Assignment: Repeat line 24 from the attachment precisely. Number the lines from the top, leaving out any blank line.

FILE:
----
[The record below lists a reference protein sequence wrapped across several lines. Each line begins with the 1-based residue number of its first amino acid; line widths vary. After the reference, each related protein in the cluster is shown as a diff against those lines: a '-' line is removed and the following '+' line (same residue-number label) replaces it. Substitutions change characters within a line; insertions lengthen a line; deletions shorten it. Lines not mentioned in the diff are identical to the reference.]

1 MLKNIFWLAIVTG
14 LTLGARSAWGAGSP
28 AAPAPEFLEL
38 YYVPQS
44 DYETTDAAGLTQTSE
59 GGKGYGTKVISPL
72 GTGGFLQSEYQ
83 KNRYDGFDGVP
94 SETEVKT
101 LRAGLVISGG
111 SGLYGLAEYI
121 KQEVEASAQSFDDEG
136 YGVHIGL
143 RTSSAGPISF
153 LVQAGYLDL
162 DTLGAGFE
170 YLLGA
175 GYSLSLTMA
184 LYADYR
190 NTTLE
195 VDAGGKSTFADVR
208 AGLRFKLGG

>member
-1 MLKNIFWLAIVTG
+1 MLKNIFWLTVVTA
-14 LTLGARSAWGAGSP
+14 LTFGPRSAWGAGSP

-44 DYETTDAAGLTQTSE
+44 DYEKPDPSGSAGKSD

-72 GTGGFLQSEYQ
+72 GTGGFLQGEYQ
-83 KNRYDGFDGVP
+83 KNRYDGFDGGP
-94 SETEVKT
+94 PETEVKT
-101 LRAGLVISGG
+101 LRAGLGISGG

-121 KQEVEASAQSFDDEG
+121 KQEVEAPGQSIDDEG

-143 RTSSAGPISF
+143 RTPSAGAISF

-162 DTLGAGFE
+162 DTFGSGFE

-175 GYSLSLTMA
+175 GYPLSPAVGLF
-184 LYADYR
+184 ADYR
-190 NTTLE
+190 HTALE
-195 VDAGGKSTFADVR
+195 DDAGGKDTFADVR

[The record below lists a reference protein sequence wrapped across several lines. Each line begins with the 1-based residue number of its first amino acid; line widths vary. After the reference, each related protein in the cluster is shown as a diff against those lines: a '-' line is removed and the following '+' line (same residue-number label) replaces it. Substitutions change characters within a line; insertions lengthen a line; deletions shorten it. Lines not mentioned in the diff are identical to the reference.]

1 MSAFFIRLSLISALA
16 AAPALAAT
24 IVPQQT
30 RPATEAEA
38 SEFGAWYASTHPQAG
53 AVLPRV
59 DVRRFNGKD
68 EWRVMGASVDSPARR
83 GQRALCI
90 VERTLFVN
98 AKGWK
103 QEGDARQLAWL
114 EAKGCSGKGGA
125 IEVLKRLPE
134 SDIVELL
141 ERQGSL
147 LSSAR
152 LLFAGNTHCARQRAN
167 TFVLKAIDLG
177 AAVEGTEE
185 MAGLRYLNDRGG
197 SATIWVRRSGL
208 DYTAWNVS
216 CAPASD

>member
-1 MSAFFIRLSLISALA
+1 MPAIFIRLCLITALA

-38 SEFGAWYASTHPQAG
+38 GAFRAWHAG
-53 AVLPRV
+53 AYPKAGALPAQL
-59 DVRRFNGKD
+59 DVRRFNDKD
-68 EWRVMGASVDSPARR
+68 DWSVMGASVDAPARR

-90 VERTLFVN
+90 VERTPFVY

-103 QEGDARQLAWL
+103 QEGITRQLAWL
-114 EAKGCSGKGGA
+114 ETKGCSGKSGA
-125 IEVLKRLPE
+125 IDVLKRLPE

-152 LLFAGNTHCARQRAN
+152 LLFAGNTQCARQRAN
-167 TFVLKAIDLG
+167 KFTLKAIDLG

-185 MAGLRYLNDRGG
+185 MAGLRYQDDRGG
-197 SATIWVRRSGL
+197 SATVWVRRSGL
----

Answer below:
>member